“The biggest benefits are the freedom of doing what you want to do, understanding of a work ethic. If it’s snowing, blowing, or cold, you still have to take care of the animals,” said Tim. “My sons are the sixth generation on this place. My oldest grandkids now are tremendous help. At 9 and 11, I’d rather have them horse back with me than many adults. And the younger ones will be there soon. They know a snow day doesn’t mean fun and video games. It means hard work. But it’s worth it.”
Nobody gets into the ranching business to get rich, said Tim, and he said his daughters-in-law have work off the ranch to help make ends meet as well. “It’s the other benefits. You aren’t going to be in this business to make money. You might be cash poor and capital rich, but it’s the benefits, the way of life. You’ll be rich with opportunity.”
Tim and Kathy, and Chris and Crystal point out that many young families in their area have returned to the ranching community, which they appreciate seeing.
But it’s tough to make land purchases pencil out, Tim said. “It’s getting to where you have to be creative to make it work.” And competing with corporations makes it more difficult. “We’ve had a lot of corporates buying land. I hate to see that. Once that lend sells, it will never go back to family ownership. If someone loses a family ranch, they’ve lost their livelihoods.”
But ultimately Chris and Crystal say their kids are learning invaluable lessons on the ranch. Their son’s cow calved in a blizzard, and when they saw the cow running around, they went searching for the calf, which they found “in a snowbank, basically dead,” said Crystal. After their 11-year-old dug the calf out, warmed him up, fed him, dried him off, they explained to their son that “he’s either going to have the will to live, or he won’t.”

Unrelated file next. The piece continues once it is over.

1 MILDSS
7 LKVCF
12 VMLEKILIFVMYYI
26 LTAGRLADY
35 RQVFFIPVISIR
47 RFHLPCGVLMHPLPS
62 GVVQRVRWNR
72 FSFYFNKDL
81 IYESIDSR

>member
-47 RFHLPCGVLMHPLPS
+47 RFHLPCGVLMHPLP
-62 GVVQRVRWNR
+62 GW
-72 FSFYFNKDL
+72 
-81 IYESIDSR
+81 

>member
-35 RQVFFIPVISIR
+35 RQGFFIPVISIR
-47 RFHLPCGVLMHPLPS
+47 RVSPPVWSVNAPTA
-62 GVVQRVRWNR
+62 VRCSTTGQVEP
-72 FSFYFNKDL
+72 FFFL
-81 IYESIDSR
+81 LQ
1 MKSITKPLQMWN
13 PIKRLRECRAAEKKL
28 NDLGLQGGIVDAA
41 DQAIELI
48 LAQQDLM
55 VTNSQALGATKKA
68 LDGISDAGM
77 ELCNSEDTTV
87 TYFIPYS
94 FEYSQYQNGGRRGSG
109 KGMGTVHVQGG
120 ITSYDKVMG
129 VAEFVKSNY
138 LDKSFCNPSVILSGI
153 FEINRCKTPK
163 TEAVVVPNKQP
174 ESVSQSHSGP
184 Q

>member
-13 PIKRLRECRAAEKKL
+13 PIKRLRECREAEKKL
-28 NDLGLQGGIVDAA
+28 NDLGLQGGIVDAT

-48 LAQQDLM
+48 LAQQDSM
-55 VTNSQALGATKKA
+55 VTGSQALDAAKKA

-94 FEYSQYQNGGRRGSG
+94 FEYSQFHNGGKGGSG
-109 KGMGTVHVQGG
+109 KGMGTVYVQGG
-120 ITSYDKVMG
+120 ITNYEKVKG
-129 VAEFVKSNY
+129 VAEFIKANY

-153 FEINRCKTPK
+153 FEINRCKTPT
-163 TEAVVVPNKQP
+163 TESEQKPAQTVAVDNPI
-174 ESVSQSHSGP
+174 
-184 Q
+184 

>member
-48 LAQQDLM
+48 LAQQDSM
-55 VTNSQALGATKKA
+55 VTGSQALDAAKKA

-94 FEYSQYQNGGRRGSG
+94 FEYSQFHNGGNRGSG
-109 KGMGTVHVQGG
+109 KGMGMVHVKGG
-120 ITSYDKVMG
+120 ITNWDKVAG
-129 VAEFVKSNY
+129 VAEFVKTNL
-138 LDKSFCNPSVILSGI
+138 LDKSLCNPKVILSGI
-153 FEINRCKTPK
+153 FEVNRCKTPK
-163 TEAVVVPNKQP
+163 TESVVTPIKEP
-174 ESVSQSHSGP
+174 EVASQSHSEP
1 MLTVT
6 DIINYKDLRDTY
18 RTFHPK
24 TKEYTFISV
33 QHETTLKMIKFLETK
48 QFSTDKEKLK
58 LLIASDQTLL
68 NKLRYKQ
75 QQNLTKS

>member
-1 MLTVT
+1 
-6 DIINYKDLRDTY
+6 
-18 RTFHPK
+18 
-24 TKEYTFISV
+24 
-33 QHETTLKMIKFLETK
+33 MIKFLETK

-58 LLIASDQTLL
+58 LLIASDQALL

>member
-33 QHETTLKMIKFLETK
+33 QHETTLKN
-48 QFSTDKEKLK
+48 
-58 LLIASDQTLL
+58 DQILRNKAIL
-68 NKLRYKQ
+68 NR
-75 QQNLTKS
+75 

Crystal says the story had a happy ending – the calf is alive today, and thriving – but “not many kids get to experience that.”
“He knows that if he hadn’t been out there, if he’d been in the house watching tv, that calf would be dead. It’s good for them to see that. And it doesn’t always work out the way we want it to, and it’s good for them to see that, too. I think they learn compassion; they learn to have a soft heart and be empathetic toward life in general. They learn respect for others and they see how fragile life is.”
Chris adds that family ranches selling high quality cattle ought to be paid for the premium product they are marketing.
“There is such a demand right now for good quality beef. Ranchers need to be compensated for the good cattle we are raising. Whether it’s COOL or something else. Sandhills beef is known worldwide as a high-quality product. We buy bulls from the best breeders in the world. There has to be something that separates us from the lower quality beef out there,” he said.
The advice Tim has for his boys is something similar to his own father’s advice. “If it doesn’t pencil, you’d better look at a different option.”
But he adds that there is more to it than even choosing the right bull and building your own H-braces.
“Honesty and integrity are something we all believe in,” he said. “And, you take care of the animals. That is just understood.”